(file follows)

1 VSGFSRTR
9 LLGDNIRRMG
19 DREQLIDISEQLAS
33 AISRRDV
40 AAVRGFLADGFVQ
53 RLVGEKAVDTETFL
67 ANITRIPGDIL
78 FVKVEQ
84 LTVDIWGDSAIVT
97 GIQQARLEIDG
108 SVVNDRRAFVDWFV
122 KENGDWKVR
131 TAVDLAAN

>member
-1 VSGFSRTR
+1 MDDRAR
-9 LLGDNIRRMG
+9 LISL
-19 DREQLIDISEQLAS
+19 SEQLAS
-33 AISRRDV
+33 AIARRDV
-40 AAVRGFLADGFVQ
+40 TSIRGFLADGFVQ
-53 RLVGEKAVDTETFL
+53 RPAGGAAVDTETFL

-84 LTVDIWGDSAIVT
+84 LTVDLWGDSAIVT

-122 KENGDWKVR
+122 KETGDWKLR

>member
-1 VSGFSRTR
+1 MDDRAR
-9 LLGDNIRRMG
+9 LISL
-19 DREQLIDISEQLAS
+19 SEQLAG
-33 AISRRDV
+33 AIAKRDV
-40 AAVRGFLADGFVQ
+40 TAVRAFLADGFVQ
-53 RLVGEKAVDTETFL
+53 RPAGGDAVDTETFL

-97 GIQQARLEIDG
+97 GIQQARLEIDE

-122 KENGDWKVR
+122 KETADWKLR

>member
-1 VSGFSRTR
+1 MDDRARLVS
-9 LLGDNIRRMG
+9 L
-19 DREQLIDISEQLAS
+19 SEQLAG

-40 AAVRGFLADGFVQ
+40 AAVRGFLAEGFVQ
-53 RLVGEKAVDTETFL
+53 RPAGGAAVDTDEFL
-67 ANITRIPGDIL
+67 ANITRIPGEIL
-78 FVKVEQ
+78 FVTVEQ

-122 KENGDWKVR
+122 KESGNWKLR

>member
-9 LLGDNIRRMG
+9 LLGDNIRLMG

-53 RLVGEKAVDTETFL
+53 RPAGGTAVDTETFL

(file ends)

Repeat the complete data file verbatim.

1 VSGFSRTR
9 LLGDNIRRMG
19 DREQLIDISEQLAS
33 AISRRDV
40 AAVRGFLADGFVQ
53 RLVGEKAVDTETFL
67 ANITRIPGDIL
78 FVKVEQ
84 LTVDIWGDSAIVT
97 GIQQARLEIDG
108 SVVNDRRAFVDWFV
122 KENGDWKVR
131 TAVDLAAN

>member
-1 VSGFSRTR
+1 MDDRAR
-9 LLGDNIRRMG
+9 LISL
-19 DREQLIDISEQLAS
+19 SEQLAS
-33 AISRRDV
+33 AIARRDV
-40 AAVRGFLADGFVQ
+40 TSIRGFLADGFVQ
-53 RLVGEKAVDTETFL
+53 RPAGGAAVDTETFL

-84 LTVDIWGDSAIVT
+84 LTVDLWGDSAIVT

-122 KENGDWKVR
+122 KETGDWKLR

>member
-1 VSGFSRTR
+1 MDDRAR
-9 LLGDNIRRMG
+9 LISL
-19 DREQLIDISEQLAS
+19 SEQLAG
-33 AISRRDV
+33 AIAKRDV
-40 AAVRGFLADGFVQ
+40 TAVRAFLADGFVQ
-53 RLVGEKAVDTETFL
+53 RPAGGDAVDTETFL

-97 GIQQARLEIDG
+97 GIQQARLEIDE

-122 KENGDWKVR
+122 KETADWKLR

>member
-1 VSGFSRTR
+1 MDDRARLVS
-9 LLGDNIRRMG
+9 L
-19 DREQLIDISEQLAS
+19 SEQLAG

-40 AAVRGFLADGFVQ
+40 AAVRGFLAEGFVQ
-53 RLVGEKAVDTETFL
+53 RPAGGAAVDTDEFL
-67 ANITRIPGDIL
+67 ANITRIPGEIL
-78 FVKVEQ
+78 FVTVEQ

-122 KENGDWKVR
+122 KESGNWKLR

>member
-9 LLGDNIRRMG
+9 LLGDNIRLMG

-53 RLVGEKAVDTETFL
+53 RPAGGTAVDTETFL